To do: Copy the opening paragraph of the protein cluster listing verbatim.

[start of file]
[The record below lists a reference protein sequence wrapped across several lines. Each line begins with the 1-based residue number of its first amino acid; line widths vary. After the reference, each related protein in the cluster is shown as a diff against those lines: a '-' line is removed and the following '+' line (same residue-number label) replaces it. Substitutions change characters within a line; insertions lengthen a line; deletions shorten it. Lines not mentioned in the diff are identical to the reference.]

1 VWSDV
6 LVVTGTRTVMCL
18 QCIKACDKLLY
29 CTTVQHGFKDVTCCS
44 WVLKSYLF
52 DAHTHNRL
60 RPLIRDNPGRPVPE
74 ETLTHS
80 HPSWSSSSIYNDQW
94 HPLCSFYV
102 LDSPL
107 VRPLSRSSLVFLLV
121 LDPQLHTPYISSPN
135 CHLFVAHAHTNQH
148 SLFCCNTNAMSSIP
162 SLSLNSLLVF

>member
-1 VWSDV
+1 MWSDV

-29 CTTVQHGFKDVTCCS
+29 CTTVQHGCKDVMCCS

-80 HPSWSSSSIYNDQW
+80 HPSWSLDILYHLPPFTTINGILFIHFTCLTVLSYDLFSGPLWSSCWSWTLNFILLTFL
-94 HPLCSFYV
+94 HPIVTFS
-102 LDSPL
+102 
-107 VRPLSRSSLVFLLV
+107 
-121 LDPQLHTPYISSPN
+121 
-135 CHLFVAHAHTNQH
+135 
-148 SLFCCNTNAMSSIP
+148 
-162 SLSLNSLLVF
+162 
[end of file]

[The record below lists a reference protein sequence wrapped across several lines. Each line begins with the 1-based residue number of its first amino acid; line widths vary. After the reference, each related protein in the cluster is shown as a diff against those lines: a '-' line is removed and the following '+' line (same residue-number label) replaces it. Substitutions change characters within a line; insertions lengthen a line; deletions shorten it. Lines not mentioned in the diff are identical to the reference.]